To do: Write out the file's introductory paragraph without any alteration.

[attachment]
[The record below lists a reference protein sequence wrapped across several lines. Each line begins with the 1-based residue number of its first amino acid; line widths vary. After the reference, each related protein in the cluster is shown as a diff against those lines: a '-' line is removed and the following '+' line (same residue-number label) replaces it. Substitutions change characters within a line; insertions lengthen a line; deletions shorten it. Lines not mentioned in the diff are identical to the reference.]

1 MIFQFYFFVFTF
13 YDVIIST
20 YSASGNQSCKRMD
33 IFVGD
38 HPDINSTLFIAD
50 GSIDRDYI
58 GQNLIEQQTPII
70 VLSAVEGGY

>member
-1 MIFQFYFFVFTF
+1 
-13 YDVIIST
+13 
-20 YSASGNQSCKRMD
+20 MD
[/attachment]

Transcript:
[The record below lists a reference protein sequence wrapped across several lines. Each line begins with the 1-based residue number of its first amino acid; line widths vary. After the reference, each related protein in the cluster is shown as a diff against those lines: a '-' line is removed and the following '+' line (same residue-number label) replaces it. Substitutions change characters within a line; insertions lengthen a line; deletions shorten it. Lines not mentioned in the diff are identical to the reference.]